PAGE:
Controversies in prenatal diagnosis 3 should everyone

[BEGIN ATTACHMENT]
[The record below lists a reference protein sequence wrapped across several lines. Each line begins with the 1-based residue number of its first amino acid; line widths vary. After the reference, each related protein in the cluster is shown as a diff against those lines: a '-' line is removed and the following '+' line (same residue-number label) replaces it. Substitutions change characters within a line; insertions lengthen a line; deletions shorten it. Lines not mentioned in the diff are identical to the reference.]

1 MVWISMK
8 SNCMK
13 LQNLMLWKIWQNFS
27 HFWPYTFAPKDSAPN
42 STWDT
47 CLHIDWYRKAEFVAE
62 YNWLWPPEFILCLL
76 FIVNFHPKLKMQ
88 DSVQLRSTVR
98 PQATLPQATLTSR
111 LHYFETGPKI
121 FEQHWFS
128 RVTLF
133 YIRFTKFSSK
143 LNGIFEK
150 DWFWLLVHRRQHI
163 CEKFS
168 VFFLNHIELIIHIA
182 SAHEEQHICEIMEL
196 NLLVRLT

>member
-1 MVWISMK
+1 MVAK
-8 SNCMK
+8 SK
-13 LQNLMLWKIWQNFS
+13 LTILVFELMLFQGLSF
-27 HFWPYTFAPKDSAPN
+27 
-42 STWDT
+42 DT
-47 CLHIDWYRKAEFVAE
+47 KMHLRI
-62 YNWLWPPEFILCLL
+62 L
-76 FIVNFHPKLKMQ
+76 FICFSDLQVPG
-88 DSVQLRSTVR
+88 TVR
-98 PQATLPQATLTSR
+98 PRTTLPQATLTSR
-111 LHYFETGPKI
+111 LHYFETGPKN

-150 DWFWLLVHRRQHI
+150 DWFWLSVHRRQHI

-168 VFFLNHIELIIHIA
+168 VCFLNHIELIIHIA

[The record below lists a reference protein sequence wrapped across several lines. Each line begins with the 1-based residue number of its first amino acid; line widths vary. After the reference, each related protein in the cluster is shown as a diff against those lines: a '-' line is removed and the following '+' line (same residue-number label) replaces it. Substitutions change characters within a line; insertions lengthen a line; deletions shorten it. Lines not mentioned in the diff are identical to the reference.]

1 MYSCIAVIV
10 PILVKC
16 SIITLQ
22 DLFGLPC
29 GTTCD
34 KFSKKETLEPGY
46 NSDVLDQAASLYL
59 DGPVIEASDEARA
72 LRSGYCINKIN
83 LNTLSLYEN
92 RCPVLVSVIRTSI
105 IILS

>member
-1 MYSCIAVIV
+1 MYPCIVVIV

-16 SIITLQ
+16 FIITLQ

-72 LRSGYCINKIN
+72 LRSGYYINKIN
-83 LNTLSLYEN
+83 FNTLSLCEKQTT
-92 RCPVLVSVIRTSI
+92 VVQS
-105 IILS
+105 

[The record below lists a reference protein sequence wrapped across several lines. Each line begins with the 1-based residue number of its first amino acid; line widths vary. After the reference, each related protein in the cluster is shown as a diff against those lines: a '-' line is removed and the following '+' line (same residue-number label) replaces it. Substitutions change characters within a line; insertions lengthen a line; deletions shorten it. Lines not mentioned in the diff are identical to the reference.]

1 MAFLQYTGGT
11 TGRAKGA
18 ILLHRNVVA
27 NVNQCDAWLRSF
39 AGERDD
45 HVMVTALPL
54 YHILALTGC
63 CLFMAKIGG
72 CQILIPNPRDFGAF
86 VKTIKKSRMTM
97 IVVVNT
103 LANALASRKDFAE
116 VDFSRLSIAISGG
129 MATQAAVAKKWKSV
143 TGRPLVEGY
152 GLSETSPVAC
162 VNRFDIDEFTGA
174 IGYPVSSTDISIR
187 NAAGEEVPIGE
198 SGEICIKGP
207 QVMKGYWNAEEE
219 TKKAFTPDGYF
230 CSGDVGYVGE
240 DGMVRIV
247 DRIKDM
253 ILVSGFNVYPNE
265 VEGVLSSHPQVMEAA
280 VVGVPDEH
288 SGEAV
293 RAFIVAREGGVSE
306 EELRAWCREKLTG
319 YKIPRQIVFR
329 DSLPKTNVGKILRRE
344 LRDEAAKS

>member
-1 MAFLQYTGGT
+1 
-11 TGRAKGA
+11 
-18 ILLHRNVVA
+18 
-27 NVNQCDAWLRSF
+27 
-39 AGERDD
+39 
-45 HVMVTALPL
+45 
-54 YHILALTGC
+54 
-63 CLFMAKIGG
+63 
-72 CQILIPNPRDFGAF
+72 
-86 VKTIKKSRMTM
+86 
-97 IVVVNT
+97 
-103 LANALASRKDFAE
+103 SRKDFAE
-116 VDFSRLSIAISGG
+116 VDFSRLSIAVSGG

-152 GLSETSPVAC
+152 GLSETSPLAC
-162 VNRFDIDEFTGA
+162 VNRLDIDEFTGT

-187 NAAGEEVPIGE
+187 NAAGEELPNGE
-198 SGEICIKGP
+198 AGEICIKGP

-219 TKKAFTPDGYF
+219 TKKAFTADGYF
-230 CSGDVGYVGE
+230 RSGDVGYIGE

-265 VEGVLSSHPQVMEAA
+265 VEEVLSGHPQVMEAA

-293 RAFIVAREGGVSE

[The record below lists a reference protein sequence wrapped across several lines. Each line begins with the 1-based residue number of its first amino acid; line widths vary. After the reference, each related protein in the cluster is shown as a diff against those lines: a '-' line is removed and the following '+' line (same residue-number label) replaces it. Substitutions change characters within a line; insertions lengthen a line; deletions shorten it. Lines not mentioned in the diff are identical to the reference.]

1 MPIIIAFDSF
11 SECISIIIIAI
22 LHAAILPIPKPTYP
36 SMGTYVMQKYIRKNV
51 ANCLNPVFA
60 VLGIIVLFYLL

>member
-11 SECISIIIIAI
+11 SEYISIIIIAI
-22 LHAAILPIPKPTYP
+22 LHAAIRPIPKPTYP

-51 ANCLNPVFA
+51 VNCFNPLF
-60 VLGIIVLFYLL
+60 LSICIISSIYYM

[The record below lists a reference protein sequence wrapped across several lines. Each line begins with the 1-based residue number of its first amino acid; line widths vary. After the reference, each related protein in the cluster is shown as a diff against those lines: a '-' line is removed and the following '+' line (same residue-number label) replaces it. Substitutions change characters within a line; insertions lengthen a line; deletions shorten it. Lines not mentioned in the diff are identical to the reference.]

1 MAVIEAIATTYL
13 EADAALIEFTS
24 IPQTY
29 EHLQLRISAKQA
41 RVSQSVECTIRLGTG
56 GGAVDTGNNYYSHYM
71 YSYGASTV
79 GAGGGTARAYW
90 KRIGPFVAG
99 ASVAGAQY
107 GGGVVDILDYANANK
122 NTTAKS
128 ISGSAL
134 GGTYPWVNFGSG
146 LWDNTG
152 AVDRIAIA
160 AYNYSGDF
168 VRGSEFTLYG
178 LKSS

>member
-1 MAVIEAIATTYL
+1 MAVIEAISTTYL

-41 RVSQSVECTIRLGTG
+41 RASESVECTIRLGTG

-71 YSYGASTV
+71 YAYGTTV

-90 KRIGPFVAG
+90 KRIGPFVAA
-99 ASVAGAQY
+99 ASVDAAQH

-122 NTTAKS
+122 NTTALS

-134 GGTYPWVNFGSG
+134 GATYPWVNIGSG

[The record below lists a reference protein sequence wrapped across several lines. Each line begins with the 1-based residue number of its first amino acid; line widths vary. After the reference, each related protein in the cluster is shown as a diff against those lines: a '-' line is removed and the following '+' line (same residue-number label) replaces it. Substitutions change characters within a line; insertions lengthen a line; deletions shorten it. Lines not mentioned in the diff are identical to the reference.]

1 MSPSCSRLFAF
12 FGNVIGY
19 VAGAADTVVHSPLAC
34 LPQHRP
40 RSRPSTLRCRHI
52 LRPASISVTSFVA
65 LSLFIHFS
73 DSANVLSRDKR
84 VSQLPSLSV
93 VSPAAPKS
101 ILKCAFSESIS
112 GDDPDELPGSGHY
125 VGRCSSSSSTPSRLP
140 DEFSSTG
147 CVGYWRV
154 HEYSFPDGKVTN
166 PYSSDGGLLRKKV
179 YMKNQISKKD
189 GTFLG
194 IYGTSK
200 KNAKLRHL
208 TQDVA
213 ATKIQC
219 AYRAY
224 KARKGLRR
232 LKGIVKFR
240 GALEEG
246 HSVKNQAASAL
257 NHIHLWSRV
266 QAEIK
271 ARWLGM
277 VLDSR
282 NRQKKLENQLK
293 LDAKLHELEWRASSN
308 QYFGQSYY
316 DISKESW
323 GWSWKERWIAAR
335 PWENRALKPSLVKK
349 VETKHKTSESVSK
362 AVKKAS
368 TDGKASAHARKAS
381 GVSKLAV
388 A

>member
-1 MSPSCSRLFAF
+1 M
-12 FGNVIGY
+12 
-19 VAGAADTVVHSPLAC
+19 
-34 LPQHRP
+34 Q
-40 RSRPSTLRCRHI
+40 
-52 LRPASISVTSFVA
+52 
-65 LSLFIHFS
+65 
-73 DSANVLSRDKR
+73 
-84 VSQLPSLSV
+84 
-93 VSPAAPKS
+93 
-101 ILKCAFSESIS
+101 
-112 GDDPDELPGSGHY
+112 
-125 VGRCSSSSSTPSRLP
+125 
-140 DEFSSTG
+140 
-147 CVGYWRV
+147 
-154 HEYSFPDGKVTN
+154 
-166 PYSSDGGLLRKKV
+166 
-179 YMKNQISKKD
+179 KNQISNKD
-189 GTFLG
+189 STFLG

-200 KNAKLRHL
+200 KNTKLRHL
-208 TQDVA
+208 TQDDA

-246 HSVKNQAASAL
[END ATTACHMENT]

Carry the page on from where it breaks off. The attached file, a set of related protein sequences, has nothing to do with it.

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  • 1. ISPD 2013 MEETING PRESENTATION Controversies in prenatal diagnosis 3: should everyone undergoing invasive testing have a microarray? John A. Crolla1 , Ronald Wapner2 and Jan M. M. Van Lith3* 1 Wessex Regional Genetics Laboratory, Salisbury, UK 2 Columbia University College of Physicians and Surgeons, New York, NY, USA 3 Department of Obstetrics, Leiden University Medical Center, Leiden, The Netherlands *Correspondence to: Jan M. M. Van Lith. E-mail: j.m.m.van_lith@lumc.nl Funding sources: None Conflicts of interest: None declared The possibility to obtain fetal cells during pregnancy has opened the way to prenatal diagnosis of genetic disorders. This started in 1996/1967, when Steele and Breg,1 and Jacobson and Barter,2 reported the possibility to karyotype fetal cells and second trimester amniocentesis for chromosomal disorders. In 1983, Simoni et al.3 described karyotyping of uncultured chorionic villi, moving prenatal diagnosis forward to the first trimester. Until recently, these invasive procedures and karyotyping remained the gold standard in prenatal diagnosis for genetic disorders. Down syndrome is related to maternal age, and this was the main indication for invasive procedures until the introduction of risk assessment in early pregnancy in 1988.4 This risk assessment refined to the combination screening test and/or the quadruple test. Another important development in diagnosing fetal anomalies was the introduction of ultrasound. This developed from the 1980s onwards. Structural anomalies detected by ultrasound are in most cases followed by invasive prenatal diagnosis. This is the other main indication to offer invasive testing. In the late 1990s, new genetic techniques, such as fluorescence in situ hybridization (FISH), multiplex ligation- dependent probe amplification, and PCR were implemented, referred to as rapid aneuploidy testing. These techniques led to earlier results when compared with karyotyping, were often cheaper; however, only selected chromosome regions were tested. Some thought this to be advantageous, others thought it to be too limited.5 This change started discussions on what to test for. The screening tests mainly focused on Down syndrome, whereas the invasive tests covered a much broader range of chromosomal disorders. In case of ultrasound anomalies, a broader test range is needed. The genetic techniques further developed, and microarrays are routinely used in postnatal genetic diagnosis covering a broader range of genetic disorders. There are good reasons to introduce microarrays in prenatal diagnosis; however, it does have disadvantages.6 The question for the debaters (John Crolla and Ronald Wapner) at the 17th International Conference was: ‘Should everyone undergoing invasive testing have a microarray?’. IN FAVOR (RONALD WAPNER) For over 50 years, karyotyping has been the only technology used for prenatal cytogenetic diagnosis, but – more recently – newer and more robust techniques have entered the field. One of these is chromosomal microarray analysis (CMA). CMA has a number of significant advantages over karyotyping, which suggest that it should be made available to all patients undergoing invasive prenatal testing (and perhaps should be offered to all pregnant women). The most important technical advantage of CMA is the ability to detect all of the unbalanced cytogenetic findings presently identified by karyotyping, whereas – in addition – having markedly superior resolution allowing identification of much smaller genomic alterations. At best, a karyotype has a resolution between 7 and 10 million base pairs (bp), whereas chromosomal microarray has the ability to identify microdeletions and duplications in the 100 to 300 kb range. Identification of cytogenetic alterations too small to be seen by karyotype has major clinical importance. Most of the well described microdeletion and microduplication syndromes are secondary to copy number variants in the 1.5 to 3.5 Mb range. In addition, there are now well described non-syndromal effects of microdeletions and duplications resulting from copy number variants smaller than 1 Mb.7 This improved resolution has led to CMA becoming the first tier test for postnatal evaluation of children with congenital anomalies, dysmorphic features, and neurocognitive difficulties. In these children, microarray analysis has an incremental 10% to 15% yield of clinically relevant findings over karyotype. This advantage alone should be sufficient to recommend microarray analysis on all prenatal samples.7 Prenatal Diagnosis 2014, 34, 18–22 © 2013 John Wiley & Sons, Ltd. DOI: 10.1002/pd.4287